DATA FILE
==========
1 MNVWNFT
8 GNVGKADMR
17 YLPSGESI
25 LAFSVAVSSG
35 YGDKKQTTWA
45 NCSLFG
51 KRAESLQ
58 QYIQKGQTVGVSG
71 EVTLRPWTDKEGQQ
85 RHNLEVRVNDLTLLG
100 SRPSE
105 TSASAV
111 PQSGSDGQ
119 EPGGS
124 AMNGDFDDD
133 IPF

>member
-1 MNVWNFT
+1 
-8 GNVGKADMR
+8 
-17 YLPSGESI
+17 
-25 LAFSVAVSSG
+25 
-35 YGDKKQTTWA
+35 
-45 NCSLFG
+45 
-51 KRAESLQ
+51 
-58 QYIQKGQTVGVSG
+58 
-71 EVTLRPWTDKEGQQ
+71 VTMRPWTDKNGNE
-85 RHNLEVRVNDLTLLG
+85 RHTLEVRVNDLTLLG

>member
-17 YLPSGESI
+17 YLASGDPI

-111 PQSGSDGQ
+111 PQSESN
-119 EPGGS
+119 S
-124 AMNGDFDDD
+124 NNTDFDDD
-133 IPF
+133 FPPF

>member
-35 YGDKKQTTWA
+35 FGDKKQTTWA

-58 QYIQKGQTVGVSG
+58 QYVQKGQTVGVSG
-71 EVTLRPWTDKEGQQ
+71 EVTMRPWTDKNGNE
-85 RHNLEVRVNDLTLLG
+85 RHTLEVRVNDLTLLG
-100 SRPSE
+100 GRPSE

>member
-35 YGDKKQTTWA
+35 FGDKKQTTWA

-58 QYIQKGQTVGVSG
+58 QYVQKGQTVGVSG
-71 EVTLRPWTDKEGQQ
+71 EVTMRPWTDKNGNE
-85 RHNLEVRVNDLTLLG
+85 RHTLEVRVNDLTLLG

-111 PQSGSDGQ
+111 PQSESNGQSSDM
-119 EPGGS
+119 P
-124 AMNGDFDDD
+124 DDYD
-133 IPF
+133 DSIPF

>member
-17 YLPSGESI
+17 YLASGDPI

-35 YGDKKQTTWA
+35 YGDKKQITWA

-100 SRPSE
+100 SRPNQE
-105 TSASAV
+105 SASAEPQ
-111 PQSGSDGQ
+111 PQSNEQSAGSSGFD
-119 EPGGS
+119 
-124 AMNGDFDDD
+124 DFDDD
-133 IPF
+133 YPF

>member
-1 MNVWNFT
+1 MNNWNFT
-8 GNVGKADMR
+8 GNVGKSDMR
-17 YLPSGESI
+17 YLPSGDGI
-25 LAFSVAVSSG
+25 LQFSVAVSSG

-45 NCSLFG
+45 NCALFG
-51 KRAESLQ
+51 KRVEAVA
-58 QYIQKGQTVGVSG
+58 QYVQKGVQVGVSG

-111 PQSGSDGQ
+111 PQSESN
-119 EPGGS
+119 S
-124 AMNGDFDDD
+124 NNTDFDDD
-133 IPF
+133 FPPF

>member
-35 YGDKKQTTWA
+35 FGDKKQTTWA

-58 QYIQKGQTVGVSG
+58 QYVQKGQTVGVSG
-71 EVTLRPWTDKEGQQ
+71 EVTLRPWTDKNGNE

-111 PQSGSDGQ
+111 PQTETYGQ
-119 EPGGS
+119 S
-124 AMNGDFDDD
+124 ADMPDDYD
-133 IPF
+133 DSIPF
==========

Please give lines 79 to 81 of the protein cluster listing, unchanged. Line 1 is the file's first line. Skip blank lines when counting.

+17 YLASGDPI

-35 YGDKKQTTWA
+35 YGDKKQITWA